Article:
TWO live cattle importers are banking on forecasts Indonesia will need to accept 1 million head by 2017 to supply the country’s rising population and increasing affluence.
Greg Pankhurst and Dicky Adiwoso, who have run a feedlot business in Indonesia for 21 years, told delegates at BeefEx on the Gold Coast yesterday that simple supply and demand would require more live cattle to the archipelago over the next five years.
Their assessment comes after last year’s month-long suspension of shipments to Indonesia over animal cruelty allegations and recently intensified campaigns by animal activists in concert with the Greens and several Labor Government MPs to have the trade banned.
The two men admit they are locked in the fight of their lives to resurrect their business and remain angry at ABC Television and the Australian Government for igniting the furore and undermining the beef supply chain and eroding diplomatic relations with a close trading partner.
“For Indonesia it was shock, humiliation and anger,” Mr Adiwoso said.
“How could a trade partner do this to us, especially when we built a trade that benefits both countries? It is a bridge between rural life in Australia and rural life in Indonesia.”
The feedlot operation run by the two men in a joint venture with Australia’s Consolidated Pastoral Co was also featured in ABC TV’s now infamous Four Corners program ‘A Bloody Business’, which depicted harrowing scenes of animal mistreatment filmed covertly by animal activist operatives.
Mr Pankhurst said the ABC crew asked for permission to film their operation on the premise they were shooting a “good news story” about the live cattle trade. After careful consideration of their proposal the two men granted access to their facilities where an estimated 10 hours of footage was obtained.
When the program screened last year about two minutes of footage appeared in the final cut.
Mr Adiwoso said the reason the ABC used such a small portion of the footage was because they could find nothing wrong.
“They saw a typical feedlot with happy cattle converting agricultural by-products to protein for a hungry country,” he said.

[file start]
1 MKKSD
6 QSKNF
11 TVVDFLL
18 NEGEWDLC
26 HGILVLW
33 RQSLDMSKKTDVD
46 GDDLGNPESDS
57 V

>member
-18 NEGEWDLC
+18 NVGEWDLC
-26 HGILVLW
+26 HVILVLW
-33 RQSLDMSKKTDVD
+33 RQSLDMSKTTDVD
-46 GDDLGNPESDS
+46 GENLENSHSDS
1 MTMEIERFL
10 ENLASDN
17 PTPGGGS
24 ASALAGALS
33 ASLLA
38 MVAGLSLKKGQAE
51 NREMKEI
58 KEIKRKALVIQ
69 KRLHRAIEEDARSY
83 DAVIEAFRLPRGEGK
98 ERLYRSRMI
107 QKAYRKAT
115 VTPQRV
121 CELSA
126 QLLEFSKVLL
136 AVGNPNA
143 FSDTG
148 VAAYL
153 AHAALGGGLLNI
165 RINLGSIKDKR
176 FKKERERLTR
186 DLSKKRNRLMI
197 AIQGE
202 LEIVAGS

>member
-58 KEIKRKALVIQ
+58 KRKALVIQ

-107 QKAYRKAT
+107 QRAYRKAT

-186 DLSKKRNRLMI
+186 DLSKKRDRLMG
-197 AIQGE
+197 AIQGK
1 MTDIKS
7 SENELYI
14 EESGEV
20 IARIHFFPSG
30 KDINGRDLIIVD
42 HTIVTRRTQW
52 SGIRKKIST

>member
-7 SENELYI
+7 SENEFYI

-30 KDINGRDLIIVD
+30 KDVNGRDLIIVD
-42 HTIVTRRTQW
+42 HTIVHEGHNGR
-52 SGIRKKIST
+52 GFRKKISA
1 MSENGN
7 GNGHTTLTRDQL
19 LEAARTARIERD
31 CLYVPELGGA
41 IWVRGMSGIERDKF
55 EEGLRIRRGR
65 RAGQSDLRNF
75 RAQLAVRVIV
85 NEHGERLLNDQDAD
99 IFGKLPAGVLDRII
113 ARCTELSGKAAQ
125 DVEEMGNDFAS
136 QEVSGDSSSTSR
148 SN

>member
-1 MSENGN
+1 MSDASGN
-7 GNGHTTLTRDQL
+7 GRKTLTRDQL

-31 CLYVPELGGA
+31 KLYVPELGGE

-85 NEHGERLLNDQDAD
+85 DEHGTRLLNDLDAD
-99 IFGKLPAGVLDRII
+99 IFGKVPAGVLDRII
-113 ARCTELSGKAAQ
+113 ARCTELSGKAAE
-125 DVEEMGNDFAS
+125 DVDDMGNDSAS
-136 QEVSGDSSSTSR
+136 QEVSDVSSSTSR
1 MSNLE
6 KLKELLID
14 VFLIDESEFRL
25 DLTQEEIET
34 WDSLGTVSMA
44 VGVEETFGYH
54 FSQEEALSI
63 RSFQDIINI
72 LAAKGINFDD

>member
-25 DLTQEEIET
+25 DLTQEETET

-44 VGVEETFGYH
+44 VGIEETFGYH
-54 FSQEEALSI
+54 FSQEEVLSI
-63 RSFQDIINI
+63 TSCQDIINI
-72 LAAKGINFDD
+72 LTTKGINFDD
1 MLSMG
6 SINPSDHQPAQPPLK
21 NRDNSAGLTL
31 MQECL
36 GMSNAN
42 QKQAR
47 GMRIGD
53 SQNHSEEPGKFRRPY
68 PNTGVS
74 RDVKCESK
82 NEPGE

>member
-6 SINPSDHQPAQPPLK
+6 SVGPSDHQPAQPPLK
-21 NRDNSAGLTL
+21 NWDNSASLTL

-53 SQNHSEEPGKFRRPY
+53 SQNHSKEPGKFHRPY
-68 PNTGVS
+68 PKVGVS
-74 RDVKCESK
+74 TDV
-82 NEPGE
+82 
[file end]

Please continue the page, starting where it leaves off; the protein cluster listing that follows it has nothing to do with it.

“It’s a magnificent synergy which complements Northern Australia’s pastoral industry. At the time, we didn’t know that they had obtained footage of some Australian cattle being processed incorrectly in Indonesia.”
Mr Pankhurst said that while the live export business may take up to four years to salvage, the preference of Indonesian consumers for freshly killed beef meant the trade had a long and healthy future despite its recent troubles.
“Indonesia is a country with 260 million where only 15 per cent of the population have a fridge,” Mr Pankhurst said.
“Currently they consume about 2 kg of meat per year per capita. Even if they increase consumption by a kilogram that will require a significant increase in the supply of cattle, somewhere in the order of an extra 750,000 head.”
Mr Pankhurst and his business partner Mr Adiwoso were the first Indonesian based importers to receive cattle from Australia last year after the trade ban was lifted last July.
Since then they have received 22 shipments of 55,000 head of cattle for induction into their two feedlots at Lampung and Medan, both still operating well below capacity.
They estimate their business has spent more than A$1.2 million in infrastructure upgrades, staff training and other modifications, including the installation of closed circuit television at their 10 processing facilities to ensure their operations comply with international standards on animal welfare.
Mr Pankhurst said the biggest cost to their business was now compliance with Australian Government regulations, with audit fees this year close to A$250,000.
While they acknowledge the cost to their operations, the two men are also fully supportive of the Federal Government’s Export Supply Chain Assurance System (ESCAS), developed in the wake of the trade ban to appease a public outcry over the treatment of Australian livestock overseas.
Mr Adiwoso said the rebuilding of their business involved many “heart to heart” conversations with their Indonesian clients. He said some have since been dropped because they still refuse to stun their animals before slaughter citing religious and cultural reasons.
Mr Pankhurst said one of the biggest obstacles to reform in Indonesia was convincing people they had to adapt and change their practices quickly.
“We do not deal with anyone who refuses to stun their cattle and we will not tolerate anyone who breaches the new regulations in any way,” he said.
“The bottom line is that we have had to downsize our business to match those who are prepared to work with us while our costs have increased.
“But we still feel hopeful about the future. Indonesia is a massive market and they need our meat.”
BeefEx, the national conference of the Australian Lot Feeders Association, continues today. RSPCA CEO Heather Neil is due to speak this afternoon.